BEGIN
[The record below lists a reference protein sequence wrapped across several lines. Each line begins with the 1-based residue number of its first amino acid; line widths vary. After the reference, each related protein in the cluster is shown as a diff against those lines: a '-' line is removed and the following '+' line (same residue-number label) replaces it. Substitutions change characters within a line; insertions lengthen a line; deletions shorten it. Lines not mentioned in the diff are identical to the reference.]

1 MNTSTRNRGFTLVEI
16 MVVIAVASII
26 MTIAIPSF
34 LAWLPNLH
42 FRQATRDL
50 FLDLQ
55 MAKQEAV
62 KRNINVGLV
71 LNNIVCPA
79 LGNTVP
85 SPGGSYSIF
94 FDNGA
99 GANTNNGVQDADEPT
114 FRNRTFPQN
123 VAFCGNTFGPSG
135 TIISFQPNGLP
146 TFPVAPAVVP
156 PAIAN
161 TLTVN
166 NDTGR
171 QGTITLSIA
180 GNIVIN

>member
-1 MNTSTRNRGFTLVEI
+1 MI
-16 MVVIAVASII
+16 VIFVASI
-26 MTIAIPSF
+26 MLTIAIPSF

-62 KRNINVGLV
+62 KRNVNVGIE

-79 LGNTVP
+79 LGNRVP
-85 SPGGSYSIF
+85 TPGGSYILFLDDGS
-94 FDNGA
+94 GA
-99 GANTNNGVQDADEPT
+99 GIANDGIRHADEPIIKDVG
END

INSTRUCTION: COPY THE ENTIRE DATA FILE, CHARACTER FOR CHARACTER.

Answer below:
[The record below lists a reference protein sequence wrapped across several lines. Each line begins with the 1-based residue number of its first amino acid; line widths vary. After the reference, each related protein in the cluster is shown as a diff against those lines: a '-' line is removed and the following '+' line (same residue-number label) replaces it. Substitutions change characters within a line; insertions lengthen a line; deletions shorten it. Lines not mentioned in the diff are identical to the reference.]

1 MNTSTRNRGFTLVEI
16 MVVIAVASII
26 MTIAIPSF
34 LAWLPNLH
42 FRQATRDL
50 FLDLQ
55 MAKQEAV
62 KRNINVGLV
71 LNNIVCPA
79 LGNTVP
85 SPGGSYSIF
94 FDNGA
99 GANTNNGVQDADEPT
114 FRNRTFPQN
123 VAFCGNTFGPSG
135 TIISFQPNGLP
146 TFPVAPAVVP
156 PAIAN
161 TLTVN
166 NDTGR
171 QGTITLSIA
180 GNIVIN

>member
-1 MNTSTRNRGFTLVEI
+1 MI
-16 MVVIAVASII
+16 VIFVASI
-26 MTIAIPSF
+26 MLTIAIPSF

-62 KRNINVGLV
+62 KRNVNVGIE

-79 LGNTVP
+79 LGNRVP
-85 SPGGSYSIF
+85 TPGGSYILFLDDGS
-94 FDNGA
+94 GA
-99 GANTNNGVQDADEPT
+99 GIANDGIRHADEPIIKDVG